Bring Back the Staff Meeting

Having regularly scheduled staff meetings has become a no-no, something we avoid like the plague in workplaces. Why?

Boycotting staff meetings is absurd. Meetings are not a problem dear manager; bad meetings are. And make no mistake; you need them.

The solution is simple: Have good meetings!

Before we jump to any how-to (something you can probably figure out on your own anyway) let’s talk story today about why you should have them.

How this is jumped on my radar

A feature I’ve loved with using Google Calendar is that you can have several calendars, each for their own specific purpose, merged together on one weekly view in a pleasing color-coded rainbow of productivity. Very useful.

One of my favorites has been a ‘green light’ calendar I call “Personal Intersection.” I’ve used it for logging the recurring staff meetings of my Say Leadership Coaching customers, and workplaces I’m aware of which actively use and practice Managing with Aloha. These are the people of the “in real life” Aloha and Ho‘ohana movements I want to actively support as much as is personally possible for me — and here’s the key, when it’s also rhythmically useful for them.

This is how I use it: When I’m in town (which in Hawai‘i often translates to “on their island”) and happen to have a morning or afternoon block free, I check who might have a staff meeting then, pick up the phone and ask to be invited, asking if I can stop by and sit in to support them, or if they like, to give a short 10-minute whiteboard lesson on whatever MWA value-alignment they wish to revisit. I do this for free. They don’t have to ask, because I offer, knowing that I will love being there with them in their working with Aloha laboratory. It’s been a great way to optimize my travel schedule.

This has been getting harder to do. Imagine that: Hard to give away free presentations or responsiveness coaching because I’ve been hearing that, “We don’t have staff meetings anymore.”

Huddle by Arne Hendriks on Flickr

A recurrence is predictable scheduling convenience

Now I have terrific customers. Because they embody Aloha they always welcome my visits and do whatever they can to get their team together. But I tend to call them less often than before if I feel I’m  intruding, precisely because I don’t want them going out of their way for me. I want to intersect and blend in, not interrupt and disrupt.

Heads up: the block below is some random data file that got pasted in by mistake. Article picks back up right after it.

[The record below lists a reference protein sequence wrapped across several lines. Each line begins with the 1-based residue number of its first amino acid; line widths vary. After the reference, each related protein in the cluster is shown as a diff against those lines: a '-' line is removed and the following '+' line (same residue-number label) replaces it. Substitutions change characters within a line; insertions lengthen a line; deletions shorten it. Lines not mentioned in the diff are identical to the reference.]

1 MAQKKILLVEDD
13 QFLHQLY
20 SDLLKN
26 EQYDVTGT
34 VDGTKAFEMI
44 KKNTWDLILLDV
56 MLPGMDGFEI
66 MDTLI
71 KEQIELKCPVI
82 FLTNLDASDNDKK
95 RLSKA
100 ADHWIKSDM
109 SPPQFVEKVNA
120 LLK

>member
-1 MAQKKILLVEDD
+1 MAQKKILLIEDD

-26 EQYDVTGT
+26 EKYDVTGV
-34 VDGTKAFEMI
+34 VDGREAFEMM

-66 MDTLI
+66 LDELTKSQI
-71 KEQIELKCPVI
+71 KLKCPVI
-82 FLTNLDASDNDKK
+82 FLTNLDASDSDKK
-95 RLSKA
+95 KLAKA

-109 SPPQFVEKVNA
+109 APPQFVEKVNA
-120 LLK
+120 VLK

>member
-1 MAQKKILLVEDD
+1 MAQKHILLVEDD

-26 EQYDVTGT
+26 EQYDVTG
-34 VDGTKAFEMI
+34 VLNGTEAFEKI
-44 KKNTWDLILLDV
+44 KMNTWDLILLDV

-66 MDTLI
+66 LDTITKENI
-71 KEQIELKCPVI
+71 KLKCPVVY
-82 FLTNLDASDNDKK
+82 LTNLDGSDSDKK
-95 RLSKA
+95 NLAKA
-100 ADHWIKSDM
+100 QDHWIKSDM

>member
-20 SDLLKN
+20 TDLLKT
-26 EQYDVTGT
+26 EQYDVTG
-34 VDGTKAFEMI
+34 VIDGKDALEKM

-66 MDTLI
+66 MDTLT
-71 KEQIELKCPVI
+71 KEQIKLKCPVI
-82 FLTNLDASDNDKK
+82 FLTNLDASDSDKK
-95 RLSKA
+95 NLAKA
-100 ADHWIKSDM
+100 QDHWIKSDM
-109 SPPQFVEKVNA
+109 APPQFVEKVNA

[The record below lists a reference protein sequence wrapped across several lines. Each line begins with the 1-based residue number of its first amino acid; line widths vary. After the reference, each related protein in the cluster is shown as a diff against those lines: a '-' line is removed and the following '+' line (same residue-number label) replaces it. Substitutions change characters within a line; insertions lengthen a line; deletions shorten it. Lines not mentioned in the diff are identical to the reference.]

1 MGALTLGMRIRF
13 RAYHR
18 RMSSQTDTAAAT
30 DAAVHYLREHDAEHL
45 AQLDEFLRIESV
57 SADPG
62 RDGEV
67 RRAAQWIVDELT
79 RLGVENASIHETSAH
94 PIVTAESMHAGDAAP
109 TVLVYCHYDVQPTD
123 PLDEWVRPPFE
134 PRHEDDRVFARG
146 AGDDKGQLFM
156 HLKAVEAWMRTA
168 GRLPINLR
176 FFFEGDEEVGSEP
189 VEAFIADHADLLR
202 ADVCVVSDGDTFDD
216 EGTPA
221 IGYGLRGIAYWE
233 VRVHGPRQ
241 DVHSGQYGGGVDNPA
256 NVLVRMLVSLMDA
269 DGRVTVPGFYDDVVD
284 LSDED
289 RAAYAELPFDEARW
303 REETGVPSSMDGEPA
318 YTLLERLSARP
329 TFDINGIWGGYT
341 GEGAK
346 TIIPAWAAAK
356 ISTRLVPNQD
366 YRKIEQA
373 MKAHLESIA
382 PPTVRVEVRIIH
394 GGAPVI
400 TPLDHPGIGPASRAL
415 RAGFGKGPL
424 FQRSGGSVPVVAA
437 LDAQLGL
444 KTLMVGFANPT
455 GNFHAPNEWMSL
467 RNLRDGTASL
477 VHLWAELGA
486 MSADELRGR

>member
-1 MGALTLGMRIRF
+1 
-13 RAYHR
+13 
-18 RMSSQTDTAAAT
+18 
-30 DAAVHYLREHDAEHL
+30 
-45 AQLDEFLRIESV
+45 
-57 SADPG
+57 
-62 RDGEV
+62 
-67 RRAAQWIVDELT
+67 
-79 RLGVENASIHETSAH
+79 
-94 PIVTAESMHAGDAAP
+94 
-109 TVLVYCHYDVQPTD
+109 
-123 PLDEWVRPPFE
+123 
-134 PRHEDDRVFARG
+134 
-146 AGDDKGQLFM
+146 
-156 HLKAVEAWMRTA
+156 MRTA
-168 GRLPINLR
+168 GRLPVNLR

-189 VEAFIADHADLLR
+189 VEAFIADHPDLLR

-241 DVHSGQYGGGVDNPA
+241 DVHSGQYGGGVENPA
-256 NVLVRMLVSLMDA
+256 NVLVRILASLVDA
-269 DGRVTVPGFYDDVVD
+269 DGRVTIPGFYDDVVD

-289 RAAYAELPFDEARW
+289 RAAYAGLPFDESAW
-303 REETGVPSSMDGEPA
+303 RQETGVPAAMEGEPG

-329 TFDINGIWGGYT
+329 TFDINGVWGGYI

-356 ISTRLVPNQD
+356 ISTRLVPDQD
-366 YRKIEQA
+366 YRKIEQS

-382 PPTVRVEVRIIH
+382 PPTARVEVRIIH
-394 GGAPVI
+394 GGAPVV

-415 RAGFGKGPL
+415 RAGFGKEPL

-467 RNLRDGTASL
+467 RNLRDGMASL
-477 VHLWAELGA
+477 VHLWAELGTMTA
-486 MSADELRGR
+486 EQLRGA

People are so polite, and they don’t  say no, even when they should. And I certainly don’t want to call attention to something which is now glaringly missing for you. Okay, maybe I do, but I’m writing this to be more proactive than reactionary about it!

Those recurrences, where everyone in an organization knows that you meet for a sacred hour or so every week are human touchpoints; they are huddles which add invaluable ‘social currency’ to the emotional bank account of workplace teams.

If you honor that as the ‘Why?’ you have meetings, how you have them, and what they’re about will follow, form for function. People will not dread attending each week if your staff meetings become a time they go to the well and recharge, because you’ve made them a source of energy, inspiration, and their opportunity to connect on a regular basis without having to schedule something special.

Instead of boycotting workplace meetings, improve them

Bring back your staff meetings, and make them interesting and useful.

I’m purposely excluding the word ‘creative’ here too: Creative approaches to meeting reinvention can totally miss the mark, because we get distracted and off-point with silly surface fixes that are cosmetic and meaningless. You know what I mean: ‘manufactured play’ can insult the value people place on the time they give you by merit of their attention.

I get that recessionary times have caused you to look for efficiencies, I really do. But consider the price of omission. And by all means, say “No, can we try again next time?” to visitors like me when you need to own your agendas, or if my version of ‘given for free’ will actually cost you in some way.